Themes in Worldbuilding, Part 1

The last weekend I have been watching a couple of videos on Youtube by Noah Gervais, in which he takes a closer look at the design of several classic video games and goes into a lot of detail. The games he covers happen to be many of my personal favorites and so much of my apreciation of the videos probably comes from him having very similar tastes to mine. And he’s talking a lot about things that essentially go into the subjects of worldbuilding and the methods of turning themes into actual gameplay and narrative. One observation that particularly stuck with me is how the visual design of Bioshock is not just drawing on designs and aesthetics from the 50s and 60s but overdraws them to the point of carricature. And it works perfectly.

This got me to think about some campaign settings for RPGs that I’ve very long appriacted for being extremely rich in atmosphere and with a very distinctive art design, specifcally Planescape and Dark Sun. These two settings benefit greatly from having most of their art, and in the case of Planescape all of its art, done by a single artist. You may not know who actually wrote the Planescape campaign setting (though I recently learned that it’s by Zeb Cook, who did lots of other magnificent things), but if you’re familiar with the books, you know Toni Di’Terlizzi. The writing is great, but his artwork and overall visual design is really what makes the setting. Planescape wouldn’t be what it is without him. That is nice and good when it comes to making movies, videogames, or big budget roleplaying games that can afford to commission hundreds of pictures, but it’s not much use to hobby creators, novel writers, or simply people who run their own campaigns at home. I brought the subject up in a short but highly productive discussion on the Giant in the Playground forum and I think it really brought some very significant things to light.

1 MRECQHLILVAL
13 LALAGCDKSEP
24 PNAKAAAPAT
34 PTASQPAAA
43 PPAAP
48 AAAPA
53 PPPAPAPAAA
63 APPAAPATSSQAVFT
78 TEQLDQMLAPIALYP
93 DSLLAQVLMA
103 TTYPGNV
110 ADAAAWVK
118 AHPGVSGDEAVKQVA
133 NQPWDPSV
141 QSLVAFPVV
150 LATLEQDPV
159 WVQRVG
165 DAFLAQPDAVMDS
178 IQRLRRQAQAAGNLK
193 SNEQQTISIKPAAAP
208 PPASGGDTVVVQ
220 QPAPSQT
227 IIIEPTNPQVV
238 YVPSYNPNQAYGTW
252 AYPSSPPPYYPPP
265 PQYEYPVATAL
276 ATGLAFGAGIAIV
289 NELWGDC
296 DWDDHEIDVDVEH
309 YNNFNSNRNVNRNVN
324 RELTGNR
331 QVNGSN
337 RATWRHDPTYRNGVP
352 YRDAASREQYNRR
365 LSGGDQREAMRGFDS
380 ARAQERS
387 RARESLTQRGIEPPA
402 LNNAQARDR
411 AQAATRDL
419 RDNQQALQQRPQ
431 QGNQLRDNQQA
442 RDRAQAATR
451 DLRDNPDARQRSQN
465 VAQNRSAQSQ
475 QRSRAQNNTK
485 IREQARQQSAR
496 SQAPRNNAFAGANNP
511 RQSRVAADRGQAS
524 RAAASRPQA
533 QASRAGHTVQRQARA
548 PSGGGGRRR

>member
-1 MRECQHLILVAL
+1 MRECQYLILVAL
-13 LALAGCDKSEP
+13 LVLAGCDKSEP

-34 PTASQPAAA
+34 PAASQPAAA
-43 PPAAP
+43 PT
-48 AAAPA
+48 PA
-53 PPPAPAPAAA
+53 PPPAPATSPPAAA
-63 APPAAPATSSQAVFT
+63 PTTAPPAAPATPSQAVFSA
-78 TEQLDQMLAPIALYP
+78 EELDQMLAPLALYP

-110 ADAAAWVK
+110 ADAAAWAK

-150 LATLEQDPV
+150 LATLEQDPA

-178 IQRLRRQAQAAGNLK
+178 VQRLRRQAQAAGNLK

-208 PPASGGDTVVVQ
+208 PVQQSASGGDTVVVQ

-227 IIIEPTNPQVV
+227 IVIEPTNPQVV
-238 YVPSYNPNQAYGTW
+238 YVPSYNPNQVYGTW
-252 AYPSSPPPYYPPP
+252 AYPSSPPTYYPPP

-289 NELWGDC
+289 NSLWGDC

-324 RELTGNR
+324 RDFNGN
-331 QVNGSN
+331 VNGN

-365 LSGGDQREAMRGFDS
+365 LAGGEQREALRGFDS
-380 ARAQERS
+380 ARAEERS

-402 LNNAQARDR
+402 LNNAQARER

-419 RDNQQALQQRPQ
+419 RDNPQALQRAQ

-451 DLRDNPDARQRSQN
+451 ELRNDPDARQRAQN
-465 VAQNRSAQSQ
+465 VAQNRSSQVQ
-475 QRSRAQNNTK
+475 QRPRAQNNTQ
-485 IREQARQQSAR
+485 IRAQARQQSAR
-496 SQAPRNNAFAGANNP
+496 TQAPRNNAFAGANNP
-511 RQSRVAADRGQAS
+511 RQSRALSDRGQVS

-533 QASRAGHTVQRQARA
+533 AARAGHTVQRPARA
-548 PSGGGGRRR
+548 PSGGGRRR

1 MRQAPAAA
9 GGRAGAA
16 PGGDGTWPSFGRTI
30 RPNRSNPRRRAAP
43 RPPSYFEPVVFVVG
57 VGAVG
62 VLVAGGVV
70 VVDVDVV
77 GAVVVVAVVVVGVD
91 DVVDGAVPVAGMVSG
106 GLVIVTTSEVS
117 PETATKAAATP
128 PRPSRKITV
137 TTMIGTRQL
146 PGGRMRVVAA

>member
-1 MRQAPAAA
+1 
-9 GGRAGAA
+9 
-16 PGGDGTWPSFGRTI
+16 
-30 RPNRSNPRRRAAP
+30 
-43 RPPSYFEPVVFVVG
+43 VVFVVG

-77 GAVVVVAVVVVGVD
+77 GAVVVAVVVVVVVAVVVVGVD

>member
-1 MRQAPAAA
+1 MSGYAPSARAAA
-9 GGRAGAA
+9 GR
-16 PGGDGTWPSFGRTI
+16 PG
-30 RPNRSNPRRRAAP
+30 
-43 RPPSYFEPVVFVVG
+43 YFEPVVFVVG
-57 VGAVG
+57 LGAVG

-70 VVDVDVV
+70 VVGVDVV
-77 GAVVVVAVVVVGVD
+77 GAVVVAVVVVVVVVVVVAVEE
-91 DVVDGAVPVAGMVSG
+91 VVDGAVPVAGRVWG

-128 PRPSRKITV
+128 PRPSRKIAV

Drawings and paintings are nice and good, but it’s not just the art that makes amazing settings with a strong sense of wonder and mystery. At best, the art supports a setting that already has very solid writing. What really makes a setting stand apart and develop a strong individual identity and aesthetic are strong themes. Ravenloft and Spelljammer don’t have any remarkable visual art in their books, but they still get mentioned among the most memorable RPG settings all the time. More generic settings like Greyhawk, Forgotten Realms, Golarion, and Tamriel of The Elder Scrolls are not generic because they use well know elements like dwarves, elves, orcs, dragons, and unicorns. I think it was Goethe who said that great writing is not about coming up with a truly original plot, but to tell the story in a way that it never has before. And these generic settings don’t really have anything new to say. The Dragon Age series uses the same old generic elements, but it still stands apart because it presents those elements in a new way. And the key to making the presentation of a world very strong is the heavy use of themes at all levels and in all facets.